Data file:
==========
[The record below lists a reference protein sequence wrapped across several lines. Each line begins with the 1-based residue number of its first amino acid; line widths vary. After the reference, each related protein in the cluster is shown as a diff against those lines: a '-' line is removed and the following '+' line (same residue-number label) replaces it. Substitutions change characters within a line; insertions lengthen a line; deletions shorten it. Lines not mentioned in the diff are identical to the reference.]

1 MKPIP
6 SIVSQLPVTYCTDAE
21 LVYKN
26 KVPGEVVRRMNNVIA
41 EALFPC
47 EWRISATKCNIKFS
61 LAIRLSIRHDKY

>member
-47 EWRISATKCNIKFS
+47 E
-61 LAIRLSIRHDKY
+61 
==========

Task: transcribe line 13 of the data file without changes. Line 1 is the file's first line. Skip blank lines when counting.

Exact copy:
+61 